Citizen Cyberscience Summit – Day 3
23 February, 2014
After a day of ‘listening‘, and a day of ‘talking‘, the final day of the citizen cyberscience summit brought ‘doing‘ to the summit. Although the art installation on the second day of the summit would clearly fall into the ‘doing’ category, participation in the installation was mostly in the ‘contributory’ form: after summit participants handed over the citizen (cyber)science objects, the decisions on how to use them in the installation were left to the artist, Leni Diner Dothan.
The day started with setting up desks for each of the hackday challenges. The challenges ranged from Synthetic Biology to Citizen Science & Big Data. While those interested in assisting the challenge proposers to develop their ideas set to work, a set of shorter talks and discussions continued – including a set of impromptu 5 minute talks in an unconference session. Despite the compactness of the session, it was clear that people are responding to themes that appeared in the two previous days of the summit. For example, Jeff Parsons addressed the common ‘how good is the data from citizen science?‘ question, which made an appearance in several talks. Jeff pointed to his Nature paper that ‘easier citizen science is better‘. Francois Grey started the conversation which he is developing with Creative Commons and Open Knowledge Foundation about the relationships between Open Science and Citizen Science, asking if there should be an ‘Open Citizen Science’.
Geographical citizen Science was at the heart of several talks that explored the links between mapping technologies, DIY sensors and citizen science. The summit benefited from the participation of several early career researchers who were funded to visit UCL as part of the COST ENERGIC scientific network. The exchange of knowledge that is not only enabled through networks, but also through the communities of practice in DIY electronics or VGI, was clearly visible. One talk discussed using Public Laboratory technologies in schools in Germany and in another talk about using those technologies in Jerusalem. Another example of such links was demonstrated in the collaboration between Chinese and UK-based students to build a new DIY microscope.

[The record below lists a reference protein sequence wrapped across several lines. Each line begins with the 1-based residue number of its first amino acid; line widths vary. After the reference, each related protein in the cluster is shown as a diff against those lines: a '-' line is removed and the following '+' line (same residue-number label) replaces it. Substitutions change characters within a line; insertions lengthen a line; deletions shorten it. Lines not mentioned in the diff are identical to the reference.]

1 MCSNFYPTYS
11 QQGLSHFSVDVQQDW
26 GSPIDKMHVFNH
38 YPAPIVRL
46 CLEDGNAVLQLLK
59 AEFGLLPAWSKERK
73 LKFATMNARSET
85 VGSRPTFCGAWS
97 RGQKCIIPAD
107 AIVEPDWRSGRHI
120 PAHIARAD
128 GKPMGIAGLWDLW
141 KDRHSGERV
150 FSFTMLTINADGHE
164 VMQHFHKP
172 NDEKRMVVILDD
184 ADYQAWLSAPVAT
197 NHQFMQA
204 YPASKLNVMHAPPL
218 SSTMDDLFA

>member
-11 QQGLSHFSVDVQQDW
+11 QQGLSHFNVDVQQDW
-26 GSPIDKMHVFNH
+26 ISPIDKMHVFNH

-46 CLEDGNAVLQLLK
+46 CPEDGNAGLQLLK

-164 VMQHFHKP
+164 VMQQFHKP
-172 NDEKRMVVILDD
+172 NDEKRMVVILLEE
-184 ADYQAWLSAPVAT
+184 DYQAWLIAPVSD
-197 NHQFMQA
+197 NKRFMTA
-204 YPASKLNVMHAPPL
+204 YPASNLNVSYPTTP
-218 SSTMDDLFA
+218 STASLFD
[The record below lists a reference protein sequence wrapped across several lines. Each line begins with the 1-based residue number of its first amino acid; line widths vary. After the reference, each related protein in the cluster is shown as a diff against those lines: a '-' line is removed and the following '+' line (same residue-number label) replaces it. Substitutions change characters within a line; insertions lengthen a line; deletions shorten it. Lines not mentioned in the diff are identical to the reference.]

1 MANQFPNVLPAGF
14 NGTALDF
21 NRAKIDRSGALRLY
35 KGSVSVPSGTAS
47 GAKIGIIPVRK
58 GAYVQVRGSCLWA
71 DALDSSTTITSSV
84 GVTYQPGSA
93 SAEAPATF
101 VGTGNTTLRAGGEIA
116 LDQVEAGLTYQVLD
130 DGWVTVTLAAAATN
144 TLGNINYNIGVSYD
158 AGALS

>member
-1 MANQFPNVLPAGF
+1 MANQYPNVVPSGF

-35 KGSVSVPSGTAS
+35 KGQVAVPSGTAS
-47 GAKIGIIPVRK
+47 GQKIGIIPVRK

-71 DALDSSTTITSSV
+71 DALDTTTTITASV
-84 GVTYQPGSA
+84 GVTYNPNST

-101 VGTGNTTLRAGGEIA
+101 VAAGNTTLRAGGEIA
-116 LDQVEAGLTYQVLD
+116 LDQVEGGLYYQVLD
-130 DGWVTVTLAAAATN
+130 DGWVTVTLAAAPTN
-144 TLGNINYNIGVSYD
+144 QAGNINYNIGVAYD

Personally, the re-appearance of my ‘levels of participation in citizen science‘ classification is both satisfying (someone found it useful!) and fascinating, as each use of it illustrated a different interpretation and understanding of it. The levels are fuzzy and open to interpretation, so these discussions help the process of understanding what should be included in each category, and how the different levels map onto a specific project or activity.
The final talk by Jeff Howe – who coined the term crowdsourcing – discussed the way new ideas emerge from allowing a large group of people to participate in solving problems as this can open up a wider set of skills and expertise. He noted that in many cases, the success of large collaborations comes from a ‘gift’, which is creating a system or a service that provides something that people want, or which can help them to do what interests them. Or, as he phrased it, ‘ask not what your community can do for you, but what you can do for your community‘.
An example of some of the issues that Jeff covered was provided during the presentations from the hackday. As in the previous summit, we carefully measured the applause from the audience with a noise meter, to ascertain the activity that the participants in the summit liked the most. This time, it was the development of a bio-sensor that can be integrated into textiles. This challenge was led by Paula Nerlich, who is studying at the Edinburgh College of Art, showing that citizen science ideas can come from outside the traditional scientific disciplines (image by Cindy Regalado).
To get a better sense of the atmosphere, you can find plenty of interviews on the ‘Citizens of Science’ podcast board which explores the needs of the citizen science community.
Since we first began to organise the summit almost a year ago, I have had a lingering concern that the summit would not fulfill the expectations and the success of the previous one. Once the summit ended, I was more relaxed about this – I noticed many new connections being made, and new ideas discovered by participants. Now it is time to sit back and watch what will come out of these!